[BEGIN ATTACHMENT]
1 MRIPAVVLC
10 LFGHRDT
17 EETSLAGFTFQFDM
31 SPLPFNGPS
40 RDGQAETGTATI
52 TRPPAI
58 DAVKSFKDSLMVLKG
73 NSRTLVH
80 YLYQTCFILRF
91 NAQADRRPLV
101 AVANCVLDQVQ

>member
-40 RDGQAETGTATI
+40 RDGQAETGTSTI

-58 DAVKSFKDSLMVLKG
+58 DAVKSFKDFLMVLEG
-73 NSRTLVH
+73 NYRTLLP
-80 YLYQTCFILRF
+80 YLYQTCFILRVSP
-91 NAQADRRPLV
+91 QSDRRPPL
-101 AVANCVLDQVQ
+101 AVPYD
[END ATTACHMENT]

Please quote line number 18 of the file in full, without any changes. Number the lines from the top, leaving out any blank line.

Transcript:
+73 NYRTLLP